How do you get to the bottom of customers’ needs, desires, priorities, experiences… ? Traditional means involve doing things like: market research (interviews, focus groups, surveys, etc…), getting feedback from your sales or service people, listening to what customers ask for or complain about on-line, etc…
In general, we’ve found that these approaches are sufficient for identifying opportunities for incremental improvements in service levels associated with your existing touchpoints with the customer. However, if the objective is to identify opportunities to create a more innovative and differentiating experience, these approaches are limited by two very significant barriers:
- Cognitive Bias. Customers typically can’t easily or clearly explain their deeper motivations, particularly if these motivations are related to needs or desires that are currently unmet or that they’ve felt but haven’t consciously thought about. Customers descriptions of their past experiences is particularly biased and unreliable. Perceptual filtering ensures that the large majority of the details of past experiences are never consciously processed. As Daniel Schacter describes in The Seven Sins of Memory, people tend to reconstruct rather than recall their past experiences. In the course of doing that many details are lost, some are sharpened (emphasized), and some are leveled (de-emphasized).
- Motivational Bias. Customers may not want to tell you everything in an unbiased fashion. In recalling past experiences, their is a natural tendency for the customer to cast their role and behavior in a more positive light. In many consumer situations, when asked to describe their needs, customers are uncomfortable sharing anything that demonstrates weakness or that may be socially unacceptable. In business settings, participating in research or talking with company representative may be perceived as part of a negotiation. If so, customers may either make bold demands or feel that insight they share could be used to gain leverage in the relationship.
As a results, actual customer behavior is not highly correlated with what customers tell you they want. Actual customer behavior is influenced by latent values, hidden motivations, limited awareness, information of questionable accuracy, occasionally irrational decision processes, social influence, and force of habit.
There are two types of techniques your organization can use to overcome these barriers:
- Observation. This is a branch of ethnography that studies the experiences and behavior of individual customers in depth. It focuses on the customer’s end-to-end experience rather than just being limited by the existing set of touchpoints. By observing customers in action in their own environments, you can develop a much more intimate understanding of how they think and act, not just what the customer remembers or is capable of articulating. Observation surfaces customers’ latent or unexpressed needs, how they shop, actual product usage patterns, customer frustration points, as well as, compromises and workarounds that customers have developed.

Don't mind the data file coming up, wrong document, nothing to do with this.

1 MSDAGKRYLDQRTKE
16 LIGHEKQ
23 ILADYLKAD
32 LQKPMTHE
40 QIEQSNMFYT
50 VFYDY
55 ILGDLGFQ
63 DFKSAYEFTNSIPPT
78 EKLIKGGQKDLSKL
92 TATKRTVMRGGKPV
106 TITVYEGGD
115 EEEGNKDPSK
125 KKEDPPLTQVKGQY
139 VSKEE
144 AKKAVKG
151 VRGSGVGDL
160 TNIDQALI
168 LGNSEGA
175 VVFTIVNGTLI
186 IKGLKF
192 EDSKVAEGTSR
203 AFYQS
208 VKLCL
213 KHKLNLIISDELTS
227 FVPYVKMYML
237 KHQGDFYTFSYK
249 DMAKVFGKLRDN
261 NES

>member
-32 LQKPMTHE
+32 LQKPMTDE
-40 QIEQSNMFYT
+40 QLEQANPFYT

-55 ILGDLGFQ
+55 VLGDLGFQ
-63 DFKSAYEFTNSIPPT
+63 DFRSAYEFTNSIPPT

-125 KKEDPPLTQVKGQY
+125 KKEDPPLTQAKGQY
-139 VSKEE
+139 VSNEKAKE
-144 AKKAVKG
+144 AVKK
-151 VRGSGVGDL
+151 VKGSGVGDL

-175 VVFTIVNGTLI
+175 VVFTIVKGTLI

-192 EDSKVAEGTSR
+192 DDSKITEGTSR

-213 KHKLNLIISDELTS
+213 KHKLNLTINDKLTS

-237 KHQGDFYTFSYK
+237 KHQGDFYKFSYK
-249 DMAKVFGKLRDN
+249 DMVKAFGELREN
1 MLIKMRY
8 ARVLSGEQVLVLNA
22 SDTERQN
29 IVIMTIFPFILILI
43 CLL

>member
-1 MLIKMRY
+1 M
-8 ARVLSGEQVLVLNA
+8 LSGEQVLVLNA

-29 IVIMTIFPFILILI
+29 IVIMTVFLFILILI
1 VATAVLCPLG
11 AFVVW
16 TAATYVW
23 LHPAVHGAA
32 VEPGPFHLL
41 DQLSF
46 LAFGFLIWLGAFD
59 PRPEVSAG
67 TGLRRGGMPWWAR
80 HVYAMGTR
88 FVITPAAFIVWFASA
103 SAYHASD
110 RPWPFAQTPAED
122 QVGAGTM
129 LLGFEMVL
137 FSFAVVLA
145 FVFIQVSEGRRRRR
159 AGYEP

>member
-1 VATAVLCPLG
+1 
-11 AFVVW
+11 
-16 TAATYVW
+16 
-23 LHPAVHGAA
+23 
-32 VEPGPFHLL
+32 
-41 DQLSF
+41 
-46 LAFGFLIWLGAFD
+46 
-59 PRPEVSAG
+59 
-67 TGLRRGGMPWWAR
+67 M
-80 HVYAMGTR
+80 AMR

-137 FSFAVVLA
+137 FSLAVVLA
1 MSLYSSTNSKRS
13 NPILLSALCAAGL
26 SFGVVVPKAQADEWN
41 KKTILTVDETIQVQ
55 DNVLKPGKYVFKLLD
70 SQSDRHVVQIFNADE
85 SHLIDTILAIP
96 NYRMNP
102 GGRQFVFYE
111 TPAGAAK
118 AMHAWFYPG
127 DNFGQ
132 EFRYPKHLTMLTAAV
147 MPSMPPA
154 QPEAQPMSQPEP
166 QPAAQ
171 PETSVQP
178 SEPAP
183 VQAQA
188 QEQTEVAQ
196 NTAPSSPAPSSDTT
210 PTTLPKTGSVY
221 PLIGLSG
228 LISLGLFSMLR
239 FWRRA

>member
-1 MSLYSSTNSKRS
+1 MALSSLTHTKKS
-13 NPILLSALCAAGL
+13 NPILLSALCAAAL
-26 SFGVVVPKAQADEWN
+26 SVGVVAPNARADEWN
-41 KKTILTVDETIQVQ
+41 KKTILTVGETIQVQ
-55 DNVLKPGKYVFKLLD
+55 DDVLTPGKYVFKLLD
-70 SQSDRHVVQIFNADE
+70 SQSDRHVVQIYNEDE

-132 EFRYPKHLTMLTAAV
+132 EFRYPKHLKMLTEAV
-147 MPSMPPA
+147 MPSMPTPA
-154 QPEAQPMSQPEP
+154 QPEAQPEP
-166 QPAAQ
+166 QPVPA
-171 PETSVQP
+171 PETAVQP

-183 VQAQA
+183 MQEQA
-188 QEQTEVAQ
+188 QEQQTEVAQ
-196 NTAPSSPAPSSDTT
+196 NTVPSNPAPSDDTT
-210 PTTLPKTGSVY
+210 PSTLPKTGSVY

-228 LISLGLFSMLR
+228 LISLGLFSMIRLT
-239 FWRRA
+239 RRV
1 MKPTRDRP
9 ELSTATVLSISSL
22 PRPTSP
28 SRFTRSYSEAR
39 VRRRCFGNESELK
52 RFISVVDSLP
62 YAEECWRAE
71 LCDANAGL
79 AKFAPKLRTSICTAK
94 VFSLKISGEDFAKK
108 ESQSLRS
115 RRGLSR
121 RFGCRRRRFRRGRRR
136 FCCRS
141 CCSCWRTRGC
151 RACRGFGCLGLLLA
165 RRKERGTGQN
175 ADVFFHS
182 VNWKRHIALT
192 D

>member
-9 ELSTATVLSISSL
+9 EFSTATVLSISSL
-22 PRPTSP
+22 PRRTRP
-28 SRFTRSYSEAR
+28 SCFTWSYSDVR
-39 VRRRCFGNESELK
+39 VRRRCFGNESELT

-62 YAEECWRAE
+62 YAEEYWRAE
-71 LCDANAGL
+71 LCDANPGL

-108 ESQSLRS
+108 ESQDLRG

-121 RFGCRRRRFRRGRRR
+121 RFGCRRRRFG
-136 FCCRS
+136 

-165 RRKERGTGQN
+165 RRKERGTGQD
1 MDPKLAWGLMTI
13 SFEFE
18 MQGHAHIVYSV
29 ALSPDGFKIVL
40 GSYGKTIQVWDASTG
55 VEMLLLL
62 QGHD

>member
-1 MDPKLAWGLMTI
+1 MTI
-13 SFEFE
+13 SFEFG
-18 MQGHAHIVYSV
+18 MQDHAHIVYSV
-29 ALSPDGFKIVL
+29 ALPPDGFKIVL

- Elicitation. Rather than asking customers what they remember about their past experiences and what they want, elicitation tries to get at the mental model that underlies the customers’ experience and their behavior. In Cognitive Ergonomics: Designing Experiences that Fit the Customers’ Mental Model, I describe four major components of understanding the customers’ mental model (goals, lifecycle, schema, and temperament). Elicitation techniques have been developed for covert intelligence gathering, expert systems knowledge acquisition, and investigative reporting. These techniques include story telling, unstructured dialogue, case studies, role playing, simulation, and goal-directed exercises.
We used a combination of observation and elicitation to understand the customers’ end-to-end jewelry gift giving experience for a major jewelry retailer (referenced in “The Customers’ Experience Does Not Happen at Your Touchpoints“). Several of the most critical aspects of the customers’ experience occurred at non-touchpoints with the retailer. This included: how the customer shopped (the differences between “exploratory” or “intentional” shopping behaviors, how many stores they visited and how they chose which stores to visit and ultimately which store to buy from); what happened after the customer left the store with a gift they purchased (planning, anticipating, waiting to give the gift); what happened at the point of giving the gift, etc… Observing what customers do and eliciting the way they think and feel about their end-to-end experience were critical to identifying how this company could differentiate the customers’ experience around innovative gift giving.
Filed under: Cognitive Ergonomics, Customer Experience, Uncategorized | Tagged: cognitive bias, customer, elicitation, experience, mental model, motivational bias, observation, schacter, seven sins of memory |